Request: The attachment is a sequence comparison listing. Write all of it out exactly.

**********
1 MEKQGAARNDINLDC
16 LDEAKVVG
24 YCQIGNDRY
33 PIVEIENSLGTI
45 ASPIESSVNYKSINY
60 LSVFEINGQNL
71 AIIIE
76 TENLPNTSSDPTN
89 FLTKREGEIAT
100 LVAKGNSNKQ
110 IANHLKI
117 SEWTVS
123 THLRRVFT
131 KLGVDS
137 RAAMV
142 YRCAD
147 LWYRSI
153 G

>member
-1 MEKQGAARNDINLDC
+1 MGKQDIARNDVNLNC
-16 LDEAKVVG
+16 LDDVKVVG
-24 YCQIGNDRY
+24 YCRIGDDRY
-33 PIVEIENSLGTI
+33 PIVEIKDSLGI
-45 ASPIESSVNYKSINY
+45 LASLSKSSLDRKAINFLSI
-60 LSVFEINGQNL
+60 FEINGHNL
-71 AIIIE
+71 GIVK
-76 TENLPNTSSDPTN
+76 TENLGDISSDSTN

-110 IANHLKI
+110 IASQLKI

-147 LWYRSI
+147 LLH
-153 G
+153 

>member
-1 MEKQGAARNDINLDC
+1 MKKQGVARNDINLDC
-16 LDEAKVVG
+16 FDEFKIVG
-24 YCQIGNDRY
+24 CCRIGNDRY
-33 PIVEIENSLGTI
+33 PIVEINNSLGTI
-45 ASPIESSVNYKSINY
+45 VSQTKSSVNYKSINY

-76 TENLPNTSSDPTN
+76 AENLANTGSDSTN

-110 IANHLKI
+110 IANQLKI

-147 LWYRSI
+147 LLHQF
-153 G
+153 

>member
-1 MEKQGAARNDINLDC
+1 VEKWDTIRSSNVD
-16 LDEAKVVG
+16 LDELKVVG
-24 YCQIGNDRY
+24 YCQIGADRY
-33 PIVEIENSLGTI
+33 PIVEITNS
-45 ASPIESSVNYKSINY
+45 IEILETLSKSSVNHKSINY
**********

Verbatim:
1 MEKQGAARNDINLDC
16 LDEAKVVG
24 YCQIGNDRY
33 PIVEIENSLGTI
45 ASPIESSVNYKSINY
60 LSVFEINGQNL
71 AIIIE
76 TENLPNTSSDPTN
89 FLTKREGEIAT
100 LVAKGNSNKQ
110 IANHLKI
117 SEWTVS
123 THLRRVFT
131 KLGVDS
137 RAAMV
142 YRCAD
147 LWYRSI
153 G

>member
-1 MEKQGAARNDINLDC
+1 MGKQDIARNDVNLNC
-16 LDEAKVVG
+16 LDDVKVVG
-24 YCQIGNDRY
+24 YCRIGDDRY
-33 PIVEIENSLGTI
+33 PIVEIKDSLGI
-45 ASPIESSVNYKSINY
+45 LASLSKSSLDRKAINFLSI
-60 LSVFEINGQNL
+60 FEINGHNL
-71 AIIIE
+71 GIVK
-76 TENLPNTSSDPTN
+76 TENLGDISSDSTN

-110 IANHLKI
+110 IASQLKI

-147 LWYRSI
+147 LLH
-153 G
+153 

>member
-1 MEKQGAARNDINLDC
+1 MKKQGVARNDINLDC
-16 LDEAKVVG
+16 FDEFKIVG
-24 YCQIGNDRY
+24 CCRIGNDRY
-33 PIVEIENSLGTI
+33 PIVEINNSLGTI
-45 ASPIESSVNYKSINY
+45 VSQTKSSVNYKSINY

-76 TENLPNTSSDPTN
+76 AENLANTGSDSTN

-110 IANHLKI
+110 IANQLKI

-147 LWYRSI
+147 LLHQF
-153 G
+153 

>member
-1 MEKQGAARNDINLDC
+1 VEKWDTIRSSNVD
-16 LDEAKVVG
+16 LDELKVVG
-24 YCQIGNDRY
+24 YCQIGADRY
-33 PIVEIENSLGTI
+33 PIVEITNS
-45 ASPIESSVNYKSINY
+45 IEILETLSKSSVNHKSINY